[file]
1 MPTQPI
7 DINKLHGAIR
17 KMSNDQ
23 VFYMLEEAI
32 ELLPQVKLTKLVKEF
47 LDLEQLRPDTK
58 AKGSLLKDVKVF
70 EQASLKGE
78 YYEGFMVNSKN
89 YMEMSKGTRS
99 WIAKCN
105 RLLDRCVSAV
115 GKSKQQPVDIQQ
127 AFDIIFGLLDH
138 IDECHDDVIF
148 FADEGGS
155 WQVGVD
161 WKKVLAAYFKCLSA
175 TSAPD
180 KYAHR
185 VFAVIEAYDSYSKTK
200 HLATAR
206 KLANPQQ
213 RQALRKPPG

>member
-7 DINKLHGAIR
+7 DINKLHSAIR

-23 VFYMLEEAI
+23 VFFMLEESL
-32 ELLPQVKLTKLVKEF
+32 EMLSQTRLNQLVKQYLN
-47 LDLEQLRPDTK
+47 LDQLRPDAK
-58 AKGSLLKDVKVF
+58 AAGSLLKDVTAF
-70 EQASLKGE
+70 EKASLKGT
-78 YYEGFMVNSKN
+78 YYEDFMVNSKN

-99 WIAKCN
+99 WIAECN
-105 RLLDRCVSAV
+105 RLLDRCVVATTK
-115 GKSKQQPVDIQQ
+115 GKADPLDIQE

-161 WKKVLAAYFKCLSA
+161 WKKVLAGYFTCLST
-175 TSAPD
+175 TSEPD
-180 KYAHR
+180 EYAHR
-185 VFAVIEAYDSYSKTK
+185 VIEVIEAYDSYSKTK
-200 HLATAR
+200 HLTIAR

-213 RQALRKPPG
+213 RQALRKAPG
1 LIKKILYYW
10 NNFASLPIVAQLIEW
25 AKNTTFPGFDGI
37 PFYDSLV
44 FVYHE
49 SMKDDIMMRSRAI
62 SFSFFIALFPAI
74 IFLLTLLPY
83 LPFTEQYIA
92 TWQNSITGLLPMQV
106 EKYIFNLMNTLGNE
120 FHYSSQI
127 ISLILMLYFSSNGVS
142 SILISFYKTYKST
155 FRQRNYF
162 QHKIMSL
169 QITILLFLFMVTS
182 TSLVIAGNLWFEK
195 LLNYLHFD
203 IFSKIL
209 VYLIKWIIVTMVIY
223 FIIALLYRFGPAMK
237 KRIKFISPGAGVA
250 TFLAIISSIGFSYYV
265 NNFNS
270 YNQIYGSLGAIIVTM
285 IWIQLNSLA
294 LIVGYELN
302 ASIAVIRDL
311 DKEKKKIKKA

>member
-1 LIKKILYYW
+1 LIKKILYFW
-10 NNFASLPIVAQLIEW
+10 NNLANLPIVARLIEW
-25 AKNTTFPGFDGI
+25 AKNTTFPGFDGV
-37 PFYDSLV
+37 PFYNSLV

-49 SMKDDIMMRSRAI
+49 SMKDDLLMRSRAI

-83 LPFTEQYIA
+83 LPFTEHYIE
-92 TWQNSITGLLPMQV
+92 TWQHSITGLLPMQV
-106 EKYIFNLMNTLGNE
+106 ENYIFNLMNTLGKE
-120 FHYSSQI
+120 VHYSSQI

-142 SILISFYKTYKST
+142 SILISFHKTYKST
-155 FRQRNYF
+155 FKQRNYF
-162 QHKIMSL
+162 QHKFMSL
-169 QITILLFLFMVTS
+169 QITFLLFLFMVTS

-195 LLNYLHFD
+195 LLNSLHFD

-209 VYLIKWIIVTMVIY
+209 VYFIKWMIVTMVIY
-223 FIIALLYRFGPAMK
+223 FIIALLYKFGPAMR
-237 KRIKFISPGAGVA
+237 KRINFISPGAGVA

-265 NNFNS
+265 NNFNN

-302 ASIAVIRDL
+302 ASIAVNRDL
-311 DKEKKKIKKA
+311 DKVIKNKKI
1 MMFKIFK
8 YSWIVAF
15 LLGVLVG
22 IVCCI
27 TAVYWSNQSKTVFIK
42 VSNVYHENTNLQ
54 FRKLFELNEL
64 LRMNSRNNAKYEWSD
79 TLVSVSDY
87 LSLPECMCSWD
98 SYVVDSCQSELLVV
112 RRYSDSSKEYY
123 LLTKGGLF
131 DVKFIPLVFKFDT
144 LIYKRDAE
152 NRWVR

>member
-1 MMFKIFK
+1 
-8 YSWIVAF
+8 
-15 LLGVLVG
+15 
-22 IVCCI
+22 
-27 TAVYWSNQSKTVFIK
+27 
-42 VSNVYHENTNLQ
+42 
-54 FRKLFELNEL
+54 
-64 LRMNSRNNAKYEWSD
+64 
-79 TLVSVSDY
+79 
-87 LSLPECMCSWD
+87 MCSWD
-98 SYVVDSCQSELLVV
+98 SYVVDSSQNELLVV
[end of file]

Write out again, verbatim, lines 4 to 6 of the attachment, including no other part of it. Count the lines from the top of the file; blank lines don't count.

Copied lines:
23 VFYMLEEAI
32 ELLPQVKLTKLVKEF
47 LDLEQLRPDTK